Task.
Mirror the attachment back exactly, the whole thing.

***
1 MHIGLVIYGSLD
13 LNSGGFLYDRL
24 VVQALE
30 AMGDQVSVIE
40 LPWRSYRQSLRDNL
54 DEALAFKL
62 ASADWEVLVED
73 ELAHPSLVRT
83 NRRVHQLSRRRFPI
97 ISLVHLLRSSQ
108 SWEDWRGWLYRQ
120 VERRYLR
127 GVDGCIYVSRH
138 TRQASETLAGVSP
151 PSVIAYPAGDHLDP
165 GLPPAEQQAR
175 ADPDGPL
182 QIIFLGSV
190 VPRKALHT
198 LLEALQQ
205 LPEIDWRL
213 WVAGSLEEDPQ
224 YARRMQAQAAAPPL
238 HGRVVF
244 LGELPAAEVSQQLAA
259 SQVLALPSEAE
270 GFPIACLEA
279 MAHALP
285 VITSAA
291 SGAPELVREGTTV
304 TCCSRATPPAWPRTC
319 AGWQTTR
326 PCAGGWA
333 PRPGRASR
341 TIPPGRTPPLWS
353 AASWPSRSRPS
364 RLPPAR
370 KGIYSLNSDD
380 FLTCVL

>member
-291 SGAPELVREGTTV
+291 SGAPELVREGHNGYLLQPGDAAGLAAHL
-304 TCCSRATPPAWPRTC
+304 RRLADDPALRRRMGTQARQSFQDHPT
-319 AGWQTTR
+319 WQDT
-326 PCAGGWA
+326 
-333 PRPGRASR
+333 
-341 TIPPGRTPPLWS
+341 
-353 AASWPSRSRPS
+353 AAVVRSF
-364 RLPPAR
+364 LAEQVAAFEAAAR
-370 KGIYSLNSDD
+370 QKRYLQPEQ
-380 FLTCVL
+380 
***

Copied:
1 MHIGLVIYGSLD
13 LNSGGFLYDRL
24 VVQALE
30 AMGDQVSVIE
40 LPWRSYRQSLRDNL
54 DEALAFKL
62 ASADWEVLVED
73 ELAHPSLVRT
83 NRRVHQLSRRRFPI
97 ISLVHLLRSSQ
108 SWEDWRGWLYRQ
120 VERRYLR
127 GVDGCIYVSRH
138 TRQASETLAGVSP
151 PSVIAYPAGDHLDP
165 GLPPAEQQAR
175 ADPDGPL
182 QIIFLGSV
190 VPRKALHT
198 LLEALQQ
205 LPEIDWRL
213 WVAGSLEEDPQ
224 YARRMQAQAAAPPL
238 HGRVVF
244 LGELPAAEVSQQLAA
259 SQVLALPSEAE
270 GFPIACLEA
279 MAHALP
285 VITSAA
291 SGAPELVREGTTV
304 TCCSRATPPAWPRTC
319 AGWQTTR
326 PCAGGWA
333 PRPGRASR
341 TIPPGRTPPLWS
353 AASWPSRSRPS
364 RLPPAR
370 KGIYSLNSDD
380 FLTCVL

>member
-291 SGAPELVREGTTV
+291 SGAPELVREGHNGYLLQPGDAAGLAAHL
-304 TCCSRATPPAWPRTC
+304 RRLADDPALRRRMGTQARQSFQDHPT
-319 AGWQTTR
+319 WQDT
-326 PCAGGWA
+326 
-333 PRPGRASR
+333 
-341 TIPPGRTPPLWS
+341 
-353 AASWPSRSRPS
+353 AAVVRSF
-364 RLPPAR
+364 LAEQVAAFEAAAR
-370 KGIYSLNSDD
+370 QKRYLQPEQ
-380 FLTCVL
+380 